A question of the word ‘issue’s’ environment

Is the architecture of the word ‘issue’ really just a rendering of its definition, or is it really a delineation sketched by usage?

* * *
One sunny day this last summer, while walking to the park, I saw my neighbor power mowing his lawn in his bare feet.
I asked him, and admittedly my manner and tone were both accusatory and condescending, “Have you lost your mind? Don’t you realize that your naked feet are vulnerable to seriously injury?”

He reciprocated in kind with an answer that was irritatingly superior, given to me clothed in a tone of unctuous politesse. He explained, “Statistics show that the overwhelming majority of lawn-mowing accidents, in fact almost all, involve people wearing shoes. Very, very few lawn mowing accidents, in fact almost none, have involved people with bare feet.” “So,” he reasoned, “I don’t think I’m out of my mind, I think your actuary reasoning is defective. You’re apparently ignorant of the statistics, because statistics force the conclusion that power-mowing accidents are most likely to happen to people wearing shoes.”

I nodded, bid him good-day and walked on. Well . . . we had both expressed opinions defining us as persons of opposing issues. But, just because we’re all entitled to an occasional opinion doesn’t mean that all opinions are equally reasonable. I thought that the lawn mower’s opinion could use a little fine-tuning, i.e., the unskewing of his statistics.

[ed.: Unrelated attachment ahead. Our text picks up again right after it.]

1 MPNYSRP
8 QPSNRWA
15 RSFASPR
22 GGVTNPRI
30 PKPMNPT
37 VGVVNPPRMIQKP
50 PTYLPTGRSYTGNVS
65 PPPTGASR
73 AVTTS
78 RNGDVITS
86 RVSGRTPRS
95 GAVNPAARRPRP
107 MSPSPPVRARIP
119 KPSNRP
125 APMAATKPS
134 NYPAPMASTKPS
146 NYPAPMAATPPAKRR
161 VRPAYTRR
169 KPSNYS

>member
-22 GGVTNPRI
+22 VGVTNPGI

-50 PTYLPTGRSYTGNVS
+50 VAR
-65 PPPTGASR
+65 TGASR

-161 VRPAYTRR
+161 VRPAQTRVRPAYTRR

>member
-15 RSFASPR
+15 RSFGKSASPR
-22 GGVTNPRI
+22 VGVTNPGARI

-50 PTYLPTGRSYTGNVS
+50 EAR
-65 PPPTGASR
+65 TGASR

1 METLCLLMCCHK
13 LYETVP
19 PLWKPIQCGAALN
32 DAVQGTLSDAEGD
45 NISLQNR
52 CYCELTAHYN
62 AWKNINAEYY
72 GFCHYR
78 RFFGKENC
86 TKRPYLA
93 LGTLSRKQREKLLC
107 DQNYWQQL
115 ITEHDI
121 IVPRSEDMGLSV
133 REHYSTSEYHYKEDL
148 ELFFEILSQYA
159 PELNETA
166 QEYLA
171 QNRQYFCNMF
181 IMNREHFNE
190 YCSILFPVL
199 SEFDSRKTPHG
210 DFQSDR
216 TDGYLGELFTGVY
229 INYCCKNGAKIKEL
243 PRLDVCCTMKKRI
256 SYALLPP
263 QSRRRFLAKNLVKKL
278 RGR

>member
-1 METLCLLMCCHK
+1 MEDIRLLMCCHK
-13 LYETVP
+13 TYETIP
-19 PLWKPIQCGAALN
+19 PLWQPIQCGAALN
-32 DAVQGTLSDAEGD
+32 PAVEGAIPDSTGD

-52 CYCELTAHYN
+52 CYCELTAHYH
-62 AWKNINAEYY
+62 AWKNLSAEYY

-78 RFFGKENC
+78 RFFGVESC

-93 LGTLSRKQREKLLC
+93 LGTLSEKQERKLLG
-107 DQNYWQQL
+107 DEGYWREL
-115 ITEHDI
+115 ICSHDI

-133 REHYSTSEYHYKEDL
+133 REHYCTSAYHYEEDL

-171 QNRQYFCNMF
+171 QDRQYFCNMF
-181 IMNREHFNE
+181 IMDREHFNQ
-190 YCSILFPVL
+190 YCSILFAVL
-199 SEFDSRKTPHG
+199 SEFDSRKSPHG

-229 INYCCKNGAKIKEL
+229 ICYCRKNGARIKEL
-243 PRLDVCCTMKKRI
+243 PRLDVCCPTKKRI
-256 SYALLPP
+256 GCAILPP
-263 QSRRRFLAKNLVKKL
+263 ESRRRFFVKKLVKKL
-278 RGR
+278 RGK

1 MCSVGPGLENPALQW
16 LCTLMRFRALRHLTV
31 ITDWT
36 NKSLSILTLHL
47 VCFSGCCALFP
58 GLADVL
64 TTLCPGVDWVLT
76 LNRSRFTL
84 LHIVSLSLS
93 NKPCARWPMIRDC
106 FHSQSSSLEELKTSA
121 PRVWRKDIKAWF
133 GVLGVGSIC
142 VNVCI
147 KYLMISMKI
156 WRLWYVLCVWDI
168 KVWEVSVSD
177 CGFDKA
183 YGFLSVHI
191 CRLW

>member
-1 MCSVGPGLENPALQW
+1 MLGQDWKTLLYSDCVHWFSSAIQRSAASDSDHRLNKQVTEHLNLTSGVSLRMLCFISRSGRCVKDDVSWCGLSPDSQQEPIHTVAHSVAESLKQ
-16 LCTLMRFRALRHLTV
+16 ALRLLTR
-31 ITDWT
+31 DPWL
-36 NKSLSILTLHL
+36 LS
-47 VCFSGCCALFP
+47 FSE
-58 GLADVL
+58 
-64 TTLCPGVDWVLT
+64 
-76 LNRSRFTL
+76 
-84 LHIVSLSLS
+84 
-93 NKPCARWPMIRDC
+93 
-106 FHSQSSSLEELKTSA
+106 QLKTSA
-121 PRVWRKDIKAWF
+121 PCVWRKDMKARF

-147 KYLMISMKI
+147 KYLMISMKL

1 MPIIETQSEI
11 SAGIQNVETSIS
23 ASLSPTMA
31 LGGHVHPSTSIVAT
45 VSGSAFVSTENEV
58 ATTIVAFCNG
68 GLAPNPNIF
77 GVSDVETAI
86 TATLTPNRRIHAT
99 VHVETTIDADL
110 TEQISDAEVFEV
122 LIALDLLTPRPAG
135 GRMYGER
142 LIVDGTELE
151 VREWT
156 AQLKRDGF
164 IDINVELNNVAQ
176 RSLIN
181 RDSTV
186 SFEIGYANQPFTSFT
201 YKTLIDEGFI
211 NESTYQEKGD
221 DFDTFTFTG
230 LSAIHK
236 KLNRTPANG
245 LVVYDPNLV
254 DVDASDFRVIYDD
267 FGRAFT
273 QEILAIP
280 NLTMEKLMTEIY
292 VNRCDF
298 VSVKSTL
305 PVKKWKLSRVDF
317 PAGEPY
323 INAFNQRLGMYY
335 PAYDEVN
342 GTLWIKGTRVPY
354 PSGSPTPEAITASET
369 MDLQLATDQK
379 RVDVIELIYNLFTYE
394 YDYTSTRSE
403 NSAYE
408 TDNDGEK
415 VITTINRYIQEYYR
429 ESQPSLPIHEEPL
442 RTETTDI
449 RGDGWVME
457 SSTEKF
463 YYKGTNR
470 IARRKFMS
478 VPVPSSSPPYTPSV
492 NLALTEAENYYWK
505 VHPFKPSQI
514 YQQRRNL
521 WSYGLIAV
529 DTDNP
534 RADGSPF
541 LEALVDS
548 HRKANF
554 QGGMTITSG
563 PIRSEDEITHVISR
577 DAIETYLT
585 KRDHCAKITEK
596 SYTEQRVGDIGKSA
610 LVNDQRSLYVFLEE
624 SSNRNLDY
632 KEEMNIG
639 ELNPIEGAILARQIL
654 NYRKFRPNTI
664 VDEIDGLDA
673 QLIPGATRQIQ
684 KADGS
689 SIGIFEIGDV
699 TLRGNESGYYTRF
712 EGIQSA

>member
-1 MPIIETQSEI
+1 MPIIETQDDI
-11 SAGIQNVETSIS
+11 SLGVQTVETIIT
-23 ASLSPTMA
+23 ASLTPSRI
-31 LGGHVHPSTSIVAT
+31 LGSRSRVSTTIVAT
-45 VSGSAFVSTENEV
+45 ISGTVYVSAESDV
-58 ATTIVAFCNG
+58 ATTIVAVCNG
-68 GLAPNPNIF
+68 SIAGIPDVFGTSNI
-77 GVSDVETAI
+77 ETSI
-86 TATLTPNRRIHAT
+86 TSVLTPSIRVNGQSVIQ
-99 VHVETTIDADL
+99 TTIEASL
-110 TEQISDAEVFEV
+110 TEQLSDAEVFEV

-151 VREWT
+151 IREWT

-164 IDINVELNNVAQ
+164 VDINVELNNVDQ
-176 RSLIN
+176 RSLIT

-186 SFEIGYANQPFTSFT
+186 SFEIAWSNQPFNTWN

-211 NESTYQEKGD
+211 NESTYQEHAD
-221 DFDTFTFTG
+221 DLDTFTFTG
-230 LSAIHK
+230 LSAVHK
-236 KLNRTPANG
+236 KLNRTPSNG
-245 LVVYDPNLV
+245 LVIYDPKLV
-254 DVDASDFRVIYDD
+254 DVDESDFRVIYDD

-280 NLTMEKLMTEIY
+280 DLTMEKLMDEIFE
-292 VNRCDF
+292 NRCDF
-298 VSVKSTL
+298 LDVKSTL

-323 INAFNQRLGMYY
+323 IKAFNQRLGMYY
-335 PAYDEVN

* * *
While continuing my walk, I gave some thought to analyzing the fallacy environment of our exchange. When I thought my neighbor should, in the circumstance of his activity of the moment, be wearing shoes, I became (with that thought), a person with an issue. In the broader sense we don’t need a discussion or a dispute to have an issue; an issue can be raised in a single person’s thoughts. If a circumstance raises a question in your mind, then it’s an issue for you. In this case my issue was the truth or errancy of my implied premise that it is dangerous to power-mow a lawn in bare feet.
Well, my opinion is that it is dangerous to power mow a lawn while your feet are naked. I justify this position by modestly asserting that I too am entitled to an occasional (of course, prudently infrequent) opinion, but . . . admitting that my opinion might also need a little fine-tuning (however improbable that might seem to the readers of this scrivening).